Pelvic Organ Prolapse–a common women’s health problem

Actress Kate Winslett’s recent public disclosure of a very personal problem with bladder control was, in my view, an extraordinary gesture of kindness and support for millions of women around the world who suffer with a similar condition. Past generations of women have been reluctant to discuss such problems, even with their physicians—many believing they alone endured the discomfort and embarrassment. Such openness from a celebrity like Ms. Winslett is helpful; at least, I hope that my patients find encouragement from her message.

In reality, the condition affects millions of women who usually begin to notice symptoms around menopause. As baby-boomers pass into this age group, the prevalence of pelvic organ prolapse (POP) is on a steep rise.  The actual fact is that Americans buy more incontinence products than menstrual pads (Washington Post, Dec. 22, 2015).

Pelvic organ prolapse (or pelvic relaxation) is a very general term that describes the weakening of support structures, the muscles and connective tissue that hold the pelvic organs in place. As a result, pelvic organs slip downward from their normal position, to some degree. Such displacement may involve the uterus (uterine prolapse), the front wall of the vagina adjoining the bladder (cystocele or bladder prolapse), or the back vaginal wall (rectocele). In women with a prior hysterectomy, the upper portion of the vagina may also slip downward (vaginal vault prolapsed). One of these problems may occur alone, or a woman may have a combination of conditions. You can click this link to American Congress of Obstetricians and Gynecologists’ website to view a series of interactive diagrams that illustrates these changes in the normal anatomy.

Symptoms of Pelvic Organ Prolapse

What symptoms an individual notices will depend on the specific organs involved and how much displacement has occurred. Symptoms may include uncontrolled loss of urine (urinary incontinence), low pelvic pressure or discomfort (especially with prolonged standing), or difficulty having bowel movements. Childbirth injuries to the muscles that control the rectum can also lead to loss of bowel control (fecal incontinence). Women should know that some degree of pelvic organ prolapse is very common after childbirth, especially after a difficult vaginal birth (a large baby relative to the size of the birth canal). All obstetricians know that birth trauma to the vaginal structures varies greatly and is generally related to “difficult deliveries.”  But occasionally even a simple delivery can result in significant trauma to the mother. Birth trauma to the mother cannot be accurately predicted, but concern for possible trauma to mother and baby may be a reason for a cesarean delivery when labor is not progressing normally. Forceps-assisted deliveries do increase the risk of future POP, but in reality a delivery that requires forceps would generally be more difficult and possibly traumatic without the use of forceps. This excludes “outlet forceps” that are sometimes applied very low in the birth canal, just before the birth, to gently assist mom in delivering the baby’s head.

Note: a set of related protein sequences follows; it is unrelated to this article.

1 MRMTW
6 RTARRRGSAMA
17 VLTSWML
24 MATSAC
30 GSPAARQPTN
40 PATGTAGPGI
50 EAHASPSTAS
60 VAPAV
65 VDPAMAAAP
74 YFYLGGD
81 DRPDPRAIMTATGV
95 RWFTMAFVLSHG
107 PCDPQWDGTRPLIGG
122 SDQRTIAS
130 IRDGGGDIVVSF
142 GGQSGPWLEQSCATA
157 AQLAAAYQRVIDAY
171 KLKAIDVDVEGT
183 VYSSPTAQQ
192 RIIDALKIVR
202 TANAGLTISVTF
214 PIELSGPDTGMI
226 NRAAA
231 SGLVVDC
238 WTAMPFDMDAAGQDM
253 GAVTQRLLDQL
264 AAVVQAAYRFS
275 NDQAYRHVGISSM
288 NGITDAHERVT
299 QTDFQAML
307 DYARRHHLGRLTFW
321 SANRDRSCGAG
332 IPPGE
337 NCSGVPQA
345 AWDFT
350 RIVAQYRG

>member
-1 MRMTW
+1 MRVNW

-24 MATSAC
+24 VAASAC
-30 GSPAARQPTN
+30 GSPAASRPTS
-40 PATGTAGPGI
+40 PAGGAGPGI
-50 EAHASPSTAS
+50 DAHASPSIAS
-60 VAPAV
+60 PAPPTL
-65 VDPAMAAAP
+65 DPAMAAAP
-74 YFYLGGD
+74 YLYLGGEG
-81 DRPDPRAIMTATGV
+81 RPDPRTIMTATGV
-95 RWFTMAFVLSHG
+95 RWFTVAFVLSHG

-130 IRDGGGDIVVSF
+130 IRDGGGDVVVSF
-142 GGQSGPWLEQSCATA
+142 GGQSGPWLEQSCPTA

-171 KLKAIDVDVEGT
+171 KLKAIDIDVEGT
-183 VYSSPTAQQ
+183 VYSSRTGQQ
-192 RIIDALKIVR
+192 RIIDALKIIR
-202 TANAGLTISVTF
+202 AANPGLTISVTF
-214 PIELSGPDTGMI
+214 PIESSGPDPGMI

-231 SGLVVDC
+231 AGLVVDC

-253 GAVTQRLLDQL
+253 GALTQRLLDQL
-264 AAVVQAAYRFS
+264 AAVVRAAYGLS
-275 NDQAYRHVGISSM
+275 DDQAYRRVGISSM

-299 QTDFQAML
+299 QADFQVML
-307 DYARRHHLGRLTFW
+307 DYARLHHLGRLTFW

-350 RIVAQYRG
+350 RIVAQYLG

An important part of a woman’s annual exam with her gynecologist is the evaluation of the pelvic anatomy and support for the pelvic organs. Your doctor’s findings may prompt questions regarding possible symptoms of POP. An experienced gynecologist will offer you guidance about evaluating and treating relaxation or prolapse that is causing you discomfort or interfering with your normal activities.


Your doctor will advise you about conservative measures to improve your symptoms. Simple remedies like limiting caffeine may help urinary incontinence. Increasing dietary fiber and using a stool softener or fiber laxative may improve bowel symptoms. Some women are helped by weight loss. We will recommend Kegel exercises to help strengthen your pelvic support muscles, and we can refer you to a physical therapist for supervised pelvic support therapy or biofeedback training.  Sometimes a small device (pessary) inserted into the vagina can provide enough support to relieve symptoms. If these conservative measures do not provide adequate improvement, we will discuss surgical options to restore the vagina and surrounding organs to a more correct position. If surgery is necessary, all of our physicians have expertise in minimally invasive procedures for correcting this problem.  problPelvic organ prolapse and the symptoms it causes are not something a woman just needs to live with. 

I hope that Kate Winslett’s message will assure women that they are not alone with this problem and will encourage them not to be silent. Too many simply resign themselves to the discomfort, the reliance on incontinence protection, and even give up the active lifestyle they once enjoyed. Your gynecologist wants to help you enjoy many healthy, active post-menopausal years.